On the satellite side, the prime contractor for Europe is British Aerospace. A spokesman for the Stevenage plant said in an interview the company believed it could take at least 25 percent of the world satellite market. Using a more conservative estimate of 150 satellites to be launched by 1990, he felt the world market was about $5 billion in satellites alone. The European share could thus be about $1.25 billion. Other sources in Europe see the satellite share going as high as $4 billion.
Why is Ariane so competitive?
The US shuttle flies in low orbit -- about 300 miles from the earth. It is ideal for ferrying men and equipment to and from a space laboratory and it can also carry large payloads.
But as far as Europe is concerned, the real commercial excitement of this decade is much further out in space -- 22,500 miles from the earth. There, communications satellites fly in ''geostationary'' orbit -- maintaining a steady position above one spot on the earth's equator.
Companies beam signals up to them and bounce them back to specific areas of the earth. The life of such satellites is about seven years.
The shuttle has not yet launched a satellite, but European officials think it will do so for the first time in November. From its orbital height of 300 miles, it will push a satellite out and a separate rocket will shoot the satellite up to 22,500 miles in what is known as an ''interim upper stage.''
Then the satellite will have to be inserted into precise orbit and attitude. The US uses a spinning third-stage rocket both for the shuttle-carried satellite and for the conventional Thor-Delta rockets.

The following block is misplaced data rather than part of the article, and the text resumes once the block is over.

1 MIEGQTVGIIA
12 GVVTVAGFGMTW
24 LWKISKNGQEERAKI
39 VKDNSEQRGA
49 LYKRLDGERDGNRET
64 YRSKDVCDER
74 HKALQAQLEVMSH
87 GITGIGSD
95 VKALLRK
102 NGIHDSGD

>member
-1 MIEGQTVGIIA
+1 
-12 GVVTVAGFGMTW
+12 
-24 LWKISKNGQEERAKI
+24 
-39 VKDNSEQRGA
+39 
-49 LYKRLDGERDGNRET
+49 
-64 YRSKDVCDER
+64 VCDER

Thruster jets must be used to nudge the satellite into the exact position required, and these eat up fuel.
On the other hand, the Ariane rocket goes straight to 22,500 miles, and uses a super-accurate inertial guidance system to lob the satellite exactly into position.
In the final Ariane test in January this year, a maritime communications satellite was inserted into orbit with 100 times more accuracy than the shuttle or the Thor-Delta can achieve before using thruster rockets. This greatly exceeded the planned accuracy, which itself was five to six times better than the shuttle.
Dr. Iserland estimates that this means a fuel savings which lengthens the life of an Ariane-carried satellite by about one year. In turn, that means millions of dollars of more revenue for the owners of the satellite.
In addition, French Guiana is much closer to the equator than Florida, and the Ariane rocket needs less fuel for course correction. Mr. Orye of the European Space Agency claims a 13 to 17 percent savings in efficiency.